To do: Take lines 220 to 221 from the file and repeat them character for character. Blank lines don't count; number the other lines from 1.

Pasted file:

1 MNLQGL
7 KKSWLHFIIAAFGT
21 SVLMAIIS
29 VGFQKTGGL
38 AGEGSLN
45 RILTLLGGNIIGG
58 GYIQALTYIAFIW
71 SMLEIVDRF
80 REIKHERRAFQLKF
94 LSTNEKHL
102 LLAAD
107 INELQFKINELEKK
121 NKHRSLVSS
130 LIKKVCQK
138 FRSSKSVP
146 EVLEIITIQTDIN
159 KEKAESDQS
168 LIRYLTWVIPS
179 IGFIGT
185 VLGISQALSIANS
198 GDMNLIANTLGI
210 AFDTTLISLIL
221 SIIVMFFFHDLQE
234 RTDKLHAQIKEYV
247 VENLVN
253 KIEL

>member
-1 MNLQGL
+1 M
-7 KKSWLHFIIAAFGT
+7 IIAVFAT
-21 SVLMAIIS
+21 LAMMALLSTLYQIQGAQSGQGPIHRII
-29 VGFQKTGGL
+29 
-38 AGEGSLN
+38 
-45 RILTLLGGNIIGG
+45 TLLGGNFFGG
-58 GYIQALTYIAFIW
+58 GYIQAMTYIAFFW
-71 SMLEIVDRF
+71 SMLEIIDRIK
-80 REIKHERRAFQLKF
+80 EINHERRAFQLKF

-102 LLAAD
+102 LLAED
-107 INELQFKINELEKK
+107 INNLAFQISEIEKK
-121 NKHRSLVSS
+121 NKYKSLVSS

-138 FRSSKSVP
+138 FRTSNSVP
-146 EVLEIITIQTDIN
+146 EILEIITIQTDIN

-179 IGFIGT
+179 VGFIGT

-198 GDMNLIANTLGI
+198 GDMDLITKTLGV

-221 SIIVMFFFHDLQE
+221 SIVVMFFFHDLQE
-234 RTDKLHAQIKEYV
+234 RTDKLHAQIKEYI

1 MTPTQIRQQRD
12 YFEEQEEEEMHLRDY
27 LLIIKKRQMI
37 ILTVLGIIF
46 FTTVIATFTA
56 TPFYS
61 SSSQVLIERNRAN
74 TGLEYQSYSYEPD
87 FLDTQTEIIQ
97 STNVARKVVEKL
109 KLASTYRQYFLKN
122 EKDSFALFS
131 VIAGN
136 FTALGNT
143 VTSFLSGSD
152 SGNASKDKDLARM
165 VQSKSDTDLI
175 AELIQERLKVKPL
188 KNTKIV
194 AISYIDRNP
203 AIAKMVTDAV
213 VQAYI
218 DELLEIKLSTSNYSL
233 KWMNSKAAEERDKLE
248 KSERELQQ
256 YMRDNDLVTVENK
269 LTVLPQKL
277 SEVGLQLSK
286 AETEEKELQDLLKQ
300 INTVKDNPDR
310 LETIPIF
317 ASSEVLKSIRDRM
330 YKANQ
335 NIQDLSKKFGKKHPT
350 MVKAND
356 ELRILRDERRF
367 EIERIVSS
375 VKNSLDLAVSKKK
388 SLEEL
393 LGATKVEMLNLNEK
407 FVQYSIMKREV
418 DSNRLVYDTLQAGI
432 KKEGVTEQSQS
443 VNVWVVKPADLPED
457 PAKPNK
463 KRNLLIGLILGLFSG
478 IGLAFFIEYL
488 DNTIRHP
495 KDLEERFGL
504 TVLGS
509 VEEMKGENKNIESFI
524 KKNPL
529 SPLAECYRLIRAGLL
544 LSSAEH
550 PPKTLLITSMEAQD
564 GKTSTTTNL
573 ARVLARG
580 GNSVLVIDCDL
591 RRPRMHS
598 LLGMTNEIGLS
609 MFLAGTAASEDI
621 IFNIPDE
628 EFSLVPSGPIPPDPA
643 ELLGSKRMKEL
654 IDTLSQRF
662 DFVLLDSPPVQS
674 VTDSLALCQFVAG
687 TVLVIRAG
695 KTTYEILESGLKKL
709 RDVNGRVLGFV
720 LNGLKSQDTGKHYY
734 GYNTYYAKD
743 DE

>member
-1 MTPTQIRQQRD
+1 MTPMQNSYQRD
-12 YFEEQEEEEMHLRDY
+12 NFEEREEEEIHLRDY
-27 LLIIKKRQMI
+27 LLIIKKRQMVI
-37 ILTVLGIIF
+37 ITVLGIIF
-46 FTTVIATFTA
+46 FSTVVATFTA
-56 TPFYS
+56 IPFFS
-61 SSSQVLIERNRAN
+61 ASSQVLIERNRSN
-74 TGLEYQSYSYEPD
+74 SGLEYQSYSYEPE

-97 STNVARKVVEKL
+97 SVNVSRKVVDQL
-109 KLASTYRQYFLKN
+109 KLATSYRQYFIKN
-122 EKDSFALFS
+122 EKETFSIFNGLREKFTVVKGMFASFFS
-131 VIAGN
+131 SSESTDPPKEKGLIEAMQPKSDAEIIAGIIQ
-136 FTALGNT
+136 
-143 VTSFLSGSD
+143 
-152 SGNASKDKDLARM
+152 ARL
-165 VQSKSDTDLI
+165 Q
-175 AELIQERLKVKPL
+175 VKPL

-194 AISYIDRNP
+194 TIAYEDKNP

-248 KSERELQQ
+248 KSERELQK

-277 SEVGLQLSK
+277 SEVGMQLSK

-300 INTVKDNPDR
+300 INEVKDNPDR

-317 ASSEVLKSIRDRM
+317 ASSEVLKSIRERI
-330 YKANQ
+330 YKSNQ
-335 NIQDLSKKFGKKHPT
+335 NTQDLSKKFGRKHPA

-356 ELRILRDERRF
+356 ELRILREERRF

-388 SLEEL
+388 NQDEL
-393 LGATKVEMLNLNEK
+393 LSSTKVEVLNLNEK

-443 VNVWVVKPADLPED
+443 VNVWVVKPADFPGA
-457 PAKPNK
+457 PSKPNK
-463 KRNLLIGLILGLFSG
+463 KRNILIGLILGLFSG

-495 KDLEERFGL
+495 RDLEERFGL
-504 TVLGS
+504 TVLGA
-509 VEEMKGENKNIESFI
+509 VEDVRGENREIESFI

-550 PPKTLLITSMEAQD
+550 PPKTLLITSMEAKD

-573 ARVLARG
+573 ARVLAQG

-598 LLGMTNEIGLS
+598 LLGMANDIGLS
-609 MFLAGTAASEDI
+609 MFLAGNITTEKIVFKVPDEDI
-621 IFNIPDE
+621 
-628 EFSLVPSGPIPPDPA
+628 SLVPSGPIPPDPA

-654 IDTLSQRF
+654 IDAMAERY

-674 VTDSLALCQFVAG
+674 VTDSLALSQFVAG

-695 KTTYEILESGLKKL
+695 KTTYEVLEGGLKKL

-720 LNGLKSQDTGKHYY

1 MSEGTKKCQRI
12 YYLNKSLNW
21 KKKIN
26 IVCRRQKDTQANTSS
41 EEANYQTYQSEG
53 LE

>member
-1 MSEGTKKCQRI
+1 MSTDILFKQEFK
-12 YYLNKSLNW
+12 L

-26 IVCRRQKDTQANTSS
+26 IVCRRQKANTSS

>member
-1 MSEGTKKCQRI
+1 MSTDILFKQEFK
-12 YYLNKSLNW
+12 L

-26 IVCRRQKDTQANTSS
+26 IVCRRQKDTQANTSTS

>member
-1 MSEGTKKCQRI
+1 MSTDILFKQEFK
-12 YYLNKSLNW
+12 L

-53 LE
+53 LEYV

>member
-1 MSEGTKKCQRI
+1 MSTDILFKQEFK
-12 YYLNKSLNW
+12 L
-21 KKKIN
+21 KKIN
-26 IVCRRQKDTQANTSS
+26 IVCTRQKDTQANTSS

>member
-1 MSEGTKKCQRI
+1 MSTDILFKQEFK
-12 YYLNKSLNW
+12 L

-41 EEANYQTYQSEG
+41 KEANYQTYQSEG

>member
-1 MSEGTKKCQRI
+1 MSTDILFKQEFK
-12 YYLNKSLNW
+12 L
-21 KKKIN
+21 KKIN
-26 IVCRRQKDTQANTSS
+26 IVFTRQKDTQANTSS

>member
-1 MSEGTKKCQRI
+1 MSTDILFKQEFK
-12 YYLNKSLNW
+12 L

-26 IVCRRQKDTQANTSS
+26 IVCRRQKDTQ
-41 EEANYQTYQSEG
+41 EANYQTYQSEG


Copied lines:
-695 KTTYEILESGLKKL
+695 KTTYEVLEGGLKKL